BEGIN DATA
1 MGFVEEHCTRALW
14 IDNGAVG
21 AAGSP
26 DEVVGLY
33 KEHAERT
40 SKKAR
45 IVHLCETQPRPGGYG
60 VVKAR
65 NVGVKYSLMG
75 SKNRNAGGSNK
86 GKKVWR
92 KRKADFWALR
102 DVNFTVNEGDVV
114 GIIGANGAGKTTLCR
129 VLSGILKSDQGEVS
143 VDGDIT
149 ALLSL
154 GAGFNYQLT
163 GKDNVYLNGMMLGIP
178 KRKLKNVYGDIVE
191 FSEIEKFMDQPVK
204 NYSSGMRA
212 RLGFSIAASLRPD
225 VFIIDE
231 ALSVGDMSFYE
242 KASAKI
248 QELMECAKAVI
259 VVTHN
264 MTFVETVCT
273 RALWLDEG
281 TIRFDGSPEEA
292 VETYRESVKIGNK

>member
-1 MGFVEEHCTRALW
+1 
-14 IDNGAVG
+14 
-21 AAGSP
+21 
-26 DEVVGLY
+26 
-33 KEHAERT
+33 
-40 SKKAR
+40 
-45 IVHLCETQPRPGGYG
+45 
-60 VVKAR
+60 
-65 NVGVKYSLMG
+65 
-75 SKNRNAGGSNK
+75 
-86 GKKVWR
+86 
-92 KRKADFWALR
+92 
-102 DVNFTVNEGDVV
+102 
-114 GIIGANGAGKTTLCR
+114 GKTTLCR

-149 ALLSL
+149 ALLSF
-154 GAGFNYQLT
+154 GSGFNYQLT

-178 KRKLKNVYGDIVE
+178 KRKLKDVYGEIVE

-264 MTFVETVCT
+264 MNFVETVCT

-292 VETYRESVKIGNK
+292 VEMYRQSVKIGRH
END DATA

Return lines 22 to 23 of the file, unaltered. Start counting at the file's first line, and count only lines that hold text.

204 NYSSGMRA
212 RLGFSIAASLRPD